This flows directly from the last episode on obedience, and its limits – but takes it to next step entirely. There are several different categories or theories within the sedevacantist structure. We’ll discuss a couple of the most widespread ideas, but broadly, they all share a single disturbing commonality – that those who hold these ideas will necessarily open the door to the wholesale destruction of the hierarchal Catholic Church.
Crisis in the Church Series
This episode is the linchpin of the Crisis Series – pulling in all the concepts we’ve already learned, and setting the stage for the rest of the episodes. In short, are there limits to obeying a higher authority? Are traditional Catholics just being disobedient and spiteful? What can we learn from this episode about Traditiones Custodes?
We’ll finish where we left off last episode, when we discussed the errors of Father Leonard Feeney, and today we’ll look at the doctrine of “No Salvation Outside the Church.” What does this mean? In order to attain heaven, is it a strict necessity to be baptized with water, and be a practicing Catholic? Are there three baptisms, or just one? What does the Ordinary Magisterium of the Church say on these matters? What about St. Thomas Aquinas, and what about Archbishop Lefebvre – if anyone in the twentieth century was fighting against the impulses of ecumenism that was sweeping the Church, and this doctrine, it would be him – so did he agree with Fr. Feeney?
Today we’ll start the first of two episodes with Fr. Paul Robinson about the doctrine “Outside the Church there is No Salvation.” And today, we’ll be speaking about Fr. Leonard Feeney, and the organizations that he was a part of: the Saint Benedict Center, and the Slaves of the Immaculate Heart. Why discuss this doctrine, and this movement, commonly known as “Feeneyism” during this point in the Crisis in the Church Series? Because this movement, which started before the 2nd Vatican Council, contains stark warnings about the current traditional movement in the 21st century.
Today’s episode takes us into the disconnect between two periods of the Catholic Church: the time before 1965, and the Post-Conciliar – or after Vatican II – Catholic Church. Everyone in the Catholic Church, from Archbishop Lefebvre to Pope Francis, agrees that something changed between these two periods. But there are vast differences between the two in how to explain the transition. Father Steven Reuter will join us to explain a theory that gained a lot of traction under Pope Benedict – the Hermeneutic of Continuity. In short, the central question is, “can both periods of the Catholic Church live in agreement?”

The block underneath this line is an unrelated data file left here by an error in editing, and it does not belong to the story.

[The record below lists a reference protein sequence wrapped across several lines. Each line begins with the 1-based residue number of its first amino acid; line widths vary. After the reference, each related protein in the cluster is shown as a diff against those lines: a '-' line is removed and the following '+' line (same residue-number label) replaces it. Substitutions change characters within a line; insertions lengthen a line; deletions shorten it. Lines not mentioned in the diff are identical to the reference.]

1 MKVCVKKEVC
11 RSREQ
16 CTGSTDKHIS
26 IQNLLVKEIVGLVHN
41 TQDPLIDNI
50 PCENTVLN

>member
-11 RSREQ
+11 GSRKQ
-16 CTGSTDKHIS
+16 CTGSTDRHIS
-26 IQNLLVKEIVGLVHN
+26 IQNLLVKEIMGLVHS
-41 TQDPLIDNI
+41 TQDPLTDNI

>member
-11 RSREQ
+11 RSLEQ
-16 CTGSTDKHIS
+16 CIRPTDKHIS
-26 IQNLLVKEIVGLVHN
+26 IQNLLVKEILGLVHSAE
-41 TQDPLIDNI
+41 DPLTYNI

We’re pleased to welcome Don Mauro Tranquillo to discuss one of the least well known, but arguably, most vital of the errors to come from the Second Vatican Council, Collegiality. Collegiality, as Father will discuss, is not just about democratizing the Church, but would completely upend the doctrine of the Church regarding Bishops, and by it, do great danger to both the Episcopacy and the Papacy.
Today we’re speaking with Fr. Jonathan Loop about Religious Liberty. This, like Ecumenism, is one of the major exports of the Second Vatican Council. By it, we’re led to believe that someone’s religion is their conscience, and no one else should tell them how to believe. But Father Loop will explain to us how, while this sounds very nice, is completely missing the mark on what Liberty is – and how the Church has changed from its previous practice, of Religious Toleration.
This week, we’re speaking with Fr. Patrick Summers, the District Superior of the Society of Saint Pius X in Asia about Ecumenism. Ecumenism, as we have seen in Episode 23, was one of the driving factors behind the Novus Ordo Mass – but today we’ll explore the other effects of Ecumenism on the Catholic Church, and how, instead of being the new way to evangelize, as was blindly promised, threatens to turn Catholicism into a schizophrenic religion.
A slightly different episode for you this week, as we’re not tackling a new topic, but getting some questions answered that some of our listeners and viewers asked about the recent set of episodes on the Novus Ordo Mass. Father Franks joined us to go a little deeper on questions of validity of the New Mass, why this rite is different than other rites the Church has had in the past, and bluntly, how does the Society of Saint Pius X have any authority in these matters?
On this episode, we’re talking with Fr. Paul Robinson, the Prior of Saint Isidores in Denver, Colorado, about the practical matters that Catholics should know about the Novus Ordo Mass. Over the last two episodes, we’ve looked at the inherent problems in this new formulation of the New Mass. Today, we’ll see what that means for us as Catholics. Do these problems mean that the New Mass is invalid? Or should we even be attending the New Mass, if we have the choice?